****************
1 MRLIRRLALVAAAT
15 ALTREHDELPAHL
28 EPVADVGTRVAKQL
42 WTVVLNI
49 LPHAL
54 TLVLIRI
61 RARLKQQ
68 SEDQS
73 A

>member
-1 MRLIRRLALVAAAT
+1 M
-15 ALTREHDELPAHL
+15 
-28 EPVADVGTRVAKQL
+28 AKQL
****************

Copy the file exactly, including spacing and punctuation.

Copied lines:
1 MRLIRRLALVAAAT
15 ALTREHDELPAHL
28 EPVADVGTRVAKQL
42 WTVVLNI
49 LPHAL
54 TLVLIRI
61 RARLKQQ
68 SEDQS
73 A

>member
-1 MRLIRRLALVAAAT
+1 M
-15 ALTREHDELPAHL
+15 
-28 EPVADVGTRVAKQL
+28 AKQL